There are renewed calls for the government to ban gill netting and trawling in a bid to save the endangered Hector's and Maui dolphin populations.
International advocacy group, Mission Blue Foundation, are visiting New Zealand from the United States to learn more about the mammals.
There are currently only 50 Maui's left and ten thousand Hector's - native only to New Zealand.
Representatives were able to see hector's in their natural habitat for the first time, as well as swim with them in Akaroa on the Banks Peninsula near Christchurch.
Barbara Maas says being able to see them instead of being on the other side of the planet was a huge experience and a 'treat' she wished everyone could have.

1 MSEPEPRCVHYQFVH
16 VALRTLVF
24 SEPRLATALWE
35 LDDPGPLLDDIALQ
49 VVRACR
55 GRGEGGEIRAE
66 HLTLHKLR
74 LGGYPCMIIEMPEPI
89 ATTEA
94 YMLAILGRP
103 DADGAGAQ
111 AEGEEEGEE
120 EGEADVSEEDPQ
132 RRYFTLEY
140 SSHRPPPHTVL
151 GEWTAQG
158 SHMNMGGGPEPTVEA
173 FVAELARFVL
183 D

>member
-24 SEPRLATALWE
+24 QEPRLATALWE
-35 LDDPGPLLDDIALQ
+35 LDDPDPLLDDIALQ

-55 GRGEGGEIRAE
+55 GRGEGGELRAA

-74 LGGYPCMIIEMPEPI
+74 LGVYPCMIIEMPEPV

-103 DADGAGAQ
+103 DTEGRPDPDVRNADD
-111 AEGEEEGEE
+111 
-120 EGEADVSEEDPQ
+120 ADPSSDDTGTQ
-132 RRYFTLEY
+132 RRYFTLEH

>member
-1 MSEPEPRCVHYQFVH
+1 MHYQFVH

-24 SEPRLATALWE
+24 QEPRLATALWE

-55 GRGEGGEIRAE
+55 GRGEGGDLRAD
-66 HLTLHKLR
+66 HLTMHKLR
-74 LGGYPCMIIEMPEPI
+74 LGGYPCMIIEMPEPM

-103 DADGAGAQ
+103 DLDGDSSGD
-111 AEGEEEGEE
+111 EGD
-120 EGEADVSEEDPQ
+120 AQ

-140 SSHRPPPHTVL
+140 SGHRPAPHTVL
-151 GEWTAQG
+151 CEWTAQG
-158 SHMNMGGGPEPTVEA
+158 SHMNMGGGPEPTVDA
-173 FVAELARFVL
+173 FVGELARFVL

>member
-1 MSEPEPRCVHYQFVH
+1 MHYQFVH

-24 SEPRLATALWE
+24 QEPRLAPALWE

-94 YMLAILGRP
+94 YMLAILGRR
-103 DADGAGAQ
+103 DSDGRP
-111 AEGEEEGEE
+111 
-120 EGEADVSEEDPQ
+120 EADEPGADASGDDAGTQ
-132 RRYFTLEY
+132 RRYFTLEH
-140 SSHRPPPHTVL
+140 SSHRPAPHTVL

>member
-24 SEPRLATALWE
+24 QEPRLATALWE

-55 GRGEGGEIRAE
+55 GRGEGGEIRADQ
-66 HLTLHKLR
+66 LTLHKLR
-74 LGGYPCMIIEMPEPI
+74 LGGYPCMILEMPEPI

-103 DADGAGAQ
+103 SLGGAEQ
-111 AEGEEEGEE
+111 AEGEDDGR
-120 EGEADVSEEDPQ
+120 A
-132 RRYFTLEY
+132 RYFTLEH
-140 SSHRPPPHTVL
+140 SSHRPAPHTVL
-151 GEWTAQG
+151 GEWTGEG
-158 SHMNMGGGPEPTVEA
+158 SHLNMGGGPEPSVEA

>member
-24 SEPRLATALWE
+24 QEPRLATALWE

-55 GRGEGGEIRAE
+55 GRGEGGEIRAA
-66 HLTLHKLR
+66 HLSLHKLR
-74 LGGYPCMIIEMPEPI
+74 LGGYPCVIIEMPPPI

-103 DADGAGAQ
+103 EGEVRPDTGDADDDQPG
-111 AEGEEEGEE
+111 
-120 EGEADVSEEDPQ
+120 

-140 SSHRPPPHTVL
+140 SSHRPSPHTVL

The government's currently in the process of reviewing the way Maui and Hectors dolphin are protected. In the coming months a threat management plan is set to be released by the government which will then be open to the public.
Liz Slooten, a professor from Otago University's been studying and fighting to protect the mammals for the past two decades.
She says it's important people have their say when submissions open.
"It's our only chance to save these beautiful species from extinction".